Browsing: May 29

A Brief History On May 29, 1935, the brainchild of Willy Messerschmitt, the Bf-109, made its first flight. The most produced fighter of all time, the Germans built 33,984 of them, while Czechoslovakia and Spain also built a few hundred more until 1958. The main German fighter of the pre-war period and early in the war, it was to be superseded by the more modern and more heavily armed FW-190, but the ease of manufacture and maintenance kept the Bf-109 in production during the entire war. Constantly updated and refined, the aging airframe remained competitive with allied fighters throughout the…

A Brief History On May 29, 1733, the colonial government of New France located in Quebec City reaffirmed the right of Canadians (meaning European Canadians, citizens of New France) to own and keep slaves. Digging Deeper Slavery in Canada is a subject often ignored, especially when the topic of escaped slaves from the United States fleeing to Canada is discussed. (No mention of Canadian slavery ever came up when I went to school.) In fact, New France allowed the practice of slavery for 2 centuries, from 1632 to 1834. This area includes New France in what is now the independent…

A Brief History On May 29, 1940, the F-4U Corsair made its first flight.  The Corsair would go on to great success in its combat career, shooting down 11 Japanese airplanes for every Corsair shot down.  Here we list the 10 best fighter airplanes of all time, from World War I to today.  As always, we welcome your opinions as to what other fighters deserve mention. Digging Deeper 10. Vought F4U Corsair, 1942. Built from 1942 to 1953, a longer production run than any other piston engine American fighter, 12,571 of these great planes were built.  Some were still flying…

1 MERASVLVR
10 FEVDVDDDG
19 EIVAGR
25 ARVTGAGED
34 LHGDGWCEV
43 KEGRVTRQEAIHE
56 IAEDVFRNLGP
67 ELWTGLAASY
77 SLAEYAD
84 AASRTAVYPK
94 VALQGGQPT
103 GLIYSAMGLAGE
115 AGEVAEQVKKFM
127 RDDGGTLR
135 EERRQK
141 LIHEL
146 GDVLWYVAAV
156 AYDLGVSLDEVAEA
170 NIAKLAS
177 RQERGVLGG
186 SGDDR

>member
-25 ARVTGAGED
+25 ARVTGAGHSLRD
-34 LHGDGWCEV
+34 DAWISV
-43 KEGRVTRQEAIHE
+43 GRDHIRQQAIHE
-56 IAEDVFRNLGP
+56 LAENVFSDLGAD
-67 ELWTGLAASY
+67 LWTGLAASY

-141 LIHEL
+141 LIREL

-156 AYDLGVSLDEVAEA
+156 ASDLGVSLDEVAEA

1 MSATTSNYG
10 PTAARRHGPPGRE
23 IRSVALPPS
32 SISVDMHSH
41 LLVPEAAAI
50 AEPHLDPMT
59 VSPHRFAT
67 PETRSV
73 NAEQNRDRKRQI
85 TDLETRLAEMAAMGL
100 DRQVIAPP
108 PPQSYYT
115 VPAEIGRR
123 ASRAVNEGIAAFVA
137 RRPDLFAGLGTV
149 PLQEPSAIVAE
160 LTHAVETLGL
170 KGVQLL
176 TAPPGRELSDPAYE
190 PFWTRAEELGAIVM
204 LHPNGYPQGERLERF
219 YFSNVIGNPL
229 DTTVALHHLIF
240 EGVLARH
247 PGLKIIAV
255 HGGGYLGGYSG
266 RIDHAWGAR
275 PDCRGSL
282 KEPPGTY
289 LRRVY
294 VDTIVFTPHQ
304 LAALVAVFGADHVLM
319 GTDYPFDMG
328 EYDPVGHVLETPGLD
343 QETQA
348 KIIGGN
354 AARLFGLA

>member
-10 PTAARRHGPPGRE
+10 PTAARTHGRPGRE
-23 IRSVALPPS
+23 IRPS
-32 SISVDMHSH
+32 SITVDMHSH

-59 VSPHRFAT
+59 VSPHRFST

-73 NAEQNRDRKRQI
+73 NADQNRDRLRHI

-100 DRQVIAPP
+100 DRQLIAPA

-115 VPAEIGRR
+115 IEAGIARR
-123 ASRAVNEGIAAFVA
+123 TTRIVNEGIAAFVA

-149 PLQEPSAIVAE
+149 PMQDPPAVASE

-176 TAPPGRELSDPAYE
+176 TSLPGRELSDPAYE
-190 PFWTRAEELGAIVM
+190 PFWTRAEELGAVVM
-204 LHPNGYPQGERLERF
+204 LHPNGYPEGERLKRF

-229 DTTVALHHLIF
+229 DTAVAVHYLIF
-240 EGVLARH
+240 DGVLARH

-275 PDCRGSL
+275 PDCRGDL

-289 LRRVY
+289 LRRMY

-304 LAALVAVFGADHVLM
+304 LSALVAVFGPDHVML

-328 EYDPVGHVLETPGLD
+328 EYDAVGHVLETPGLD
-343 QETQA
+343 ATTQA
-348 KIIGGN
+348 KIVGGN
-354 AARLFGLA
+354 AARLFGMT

A Brief History On May 29, 1940, the F4U Corsair made its first flight, an event that spurred us to offer a list of the “10 Greatest Fighter Planes” on May 29, 2014.  This year we counter that with listing 10 of the most under-appreciated, under-rated fighter planes of all time, planes that served well but did not get much press or credit for their contribution, or are often mentioned with caveats about being obsolete or with some deficiency or another.  Here we attempt to list the best of that lot.  Which planes would you nominate to this list? Digging…

A Brief History On May 29, 2004, President George W. Bush dedicated the World War II Memorial on the National Mall in Washington, D.C..  The memorial is between the Washington and Lincoln memorials, east of the Reflecting Pool. Digging Deeper The memorial is located on the former site of the Rainbow Pool, and covers 7.4 acres.  The memorial incorporates a fountain, 2 arches (one marked “Atlantic” and the other marked “Pacific”) and 56 granite pillars (17 feet tall) inscribed with the name of each of the 48 states that existed at the time of the war plus Alaska (territory), Hawaii…